Economic pressures are forcing even some of the largest studios in Hollywood to change the way they operate, and studio workers have the pink slips to prove it.

Outsourcing long has been a Hollywood tradition, but as the recent closures of various departments at Warner Bros. and Universal Studios Inc. indicate, it's becoming even more important at many big studios.

Although layoffs have been relatively small only about 400 workers have been cut from three studios in the past two months they point to an ongoing transition in how studio production is handled.

On July 31, about 150 Warner Bros. employees will be let go following the closure of the studio's 18-month-old digital effects house, Warner Digital Studios. Earlier this month, Warner also announced plans to close its tax department, which employs 18 people.

Meanwhile, Universal laid off 115 full-time production services workers on July 16, and in June some 40 positions were eliminated from the studio's information technical support division. Some 85 employees were cut at Metromedia International Group's film and TV units on July 10, and another 111 positions will be eliminated over the next nine months.

Studio sources cite a number of reasons for the cuts, including annual budget reviews and overall corporate restructurings.

But industry analysts say studios are being forced to change the way they do business at the behest of Wall Street and to pay down debt from big acquisitions. There is a new imperative in Hollywood to trim fiscal fat and run as efficiently as possible in order to keep shareholders happy.

Art Rockwell, research director with Yaeger Capital Markets, said much of the pressure on studios is coming from institutional investors, who now control large blocks of shares in Hollywood companies.

"In the old days, (studios) had a fat-and-happy kind of attitude as long as they were making money," said Rockwell. "Nowadays, with the pressure from the institutional investors demanding better performance ... clearly it's affecting the whole operation. It's the old cry from the last decade, 'Shareholder value' or, to paraphrase, 'Show me the money.' "

Both Warner Bros. and Universal are under pressure to reduce expenses in the face of massive acquisitions by their parent companies. Since Seagram Co. Ltd. purchased 80 percent of Universal in April 1995 for $5.7 billion, more than 200 people have been let go at the studio.

Universal management is under a mandate to cut $100 million from annual expenses through a "re-engineering" process. Few details have been revealed, but the recent cuts involve departments across the board, including painting, construction, sound, clerical, administration and accounting.

The studio employs about 15,000 people worldwide, about half of them in Southern California.

The closure of Warner Bros.' digital division follows on the heels of Time Warner Inc.'s $7.5 billion acquisition of Turner Broadcasting System Inc. Time Warner is laboring under a $17.5 billion debt load, and all its divisions are under a company-wide mandate to cut operating expenses from 3 percent to 5 percent over the next three years.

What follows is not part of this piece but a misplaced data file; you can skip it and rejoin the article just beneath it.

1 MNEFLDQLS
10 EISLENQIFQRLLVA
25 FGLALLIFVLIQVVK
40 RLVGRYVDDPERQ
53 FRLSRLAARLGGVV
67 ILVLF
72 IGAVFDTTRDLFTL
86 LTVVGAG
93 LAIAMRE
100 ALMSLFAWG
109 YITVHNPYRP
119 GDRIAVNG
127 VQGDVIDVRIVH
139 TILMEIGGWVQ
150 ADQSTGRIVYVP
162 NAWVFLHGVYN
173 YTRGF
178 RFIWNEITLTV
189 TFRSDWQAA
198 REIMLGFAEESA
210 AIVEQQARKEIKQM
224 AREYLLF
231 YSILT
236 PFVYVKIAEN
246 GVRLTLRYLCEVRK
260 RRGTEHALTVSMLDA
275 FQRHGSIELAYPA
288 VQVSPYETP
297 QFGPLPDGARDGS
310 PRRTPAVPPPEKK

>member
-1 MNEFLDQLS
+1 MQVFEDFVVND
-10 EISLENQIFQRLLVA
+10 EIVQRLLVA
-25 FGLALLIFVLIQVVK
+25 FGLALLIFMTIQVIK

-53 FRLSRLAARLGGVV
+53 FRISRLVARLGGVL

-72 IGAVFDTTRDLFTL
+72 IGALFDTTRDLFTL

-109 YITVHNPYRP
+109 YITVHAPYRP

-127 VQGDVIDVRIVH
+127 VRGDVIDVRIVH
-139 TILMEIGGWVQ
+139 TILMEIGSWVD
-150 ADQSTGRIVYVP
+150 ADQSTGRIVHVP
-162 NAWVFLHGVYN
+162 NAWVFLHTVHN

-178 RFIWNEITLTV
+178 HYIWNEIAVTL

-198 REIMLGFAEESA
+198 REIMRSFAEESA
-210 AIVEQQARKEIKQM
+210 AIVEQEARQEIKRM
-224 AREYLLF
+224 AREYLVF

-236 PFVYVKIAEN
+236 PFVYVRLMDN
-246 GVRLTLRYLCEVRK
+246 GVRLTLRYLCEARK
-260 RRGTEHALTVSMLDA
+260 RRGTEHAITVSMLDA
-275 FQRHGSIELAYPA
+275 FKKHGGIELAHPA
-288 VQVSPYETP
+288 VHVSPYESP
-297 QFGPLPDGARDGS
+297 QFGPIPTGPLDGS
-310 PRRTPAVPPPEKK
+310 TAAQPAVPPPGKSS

The result is that many tasks now done in-house at Warner Bros. are likely to be outsourced in the near future. A studio insider said the company has undertaken a study on which in-house divisions could be most efficiently farmed out to contractors.

"It's the way to go in the '90s," the source said.

Most of Warner Digital's 150 workers, including computer animators, compositors, and clerical and administrative personnel, are currently looking for work.

"It is devastating," said Mark Farqhuar, a former computer animator at Warner Digital. "It was a big facility and it's always bad for animators when there's not another studio to work at."

Farqhuar is in negotiations with a digital-effects house for a new job.

"It's really the support staff people who are going to have a hard time finding work," said one Warner Digital employee who asked not to be named.

Warner Bros. staffs about 5,000 full-time employees and several thousand additional freelance contractors are hired on an as-needed basis.

"Our film production schedule is so varied, it's difficult to anticipate any long-term staffing while maintaining a highly technical facility," said Warner spokeswoman Barbara Brogliatti.

Besides the digital division, Warner Bros. is making plans to outsource its accounting functions. Time Warner's accounting firm, Ernst & Young, has offered over half of Warner's accountants new jobs to do essentially the same work they did for the studio.

At Metromedia, where 85 employees were laid off and another 111 are expected to be fired in the next nine months, the job losses came on the same day Metro-Goldwyn-Mayer Inc. formally purchased the operation. MGM is also evaluating another 35 positions at Metromedia's Samuel Goldwyn Co. including the one held by company head Samuel Goldwyn Jr.

"Any time you have a major acquisition, you'll have a major job loss, because of duplication of function," said Rockwell.

Laid-off workers will receive six months severance pay and health benefits, said MGM spokesman Craig Parsons.

Of the 111 people expected to be laid off at Metromedia, about a quarter will be absorbed by other departments at MGM, Parsons said.

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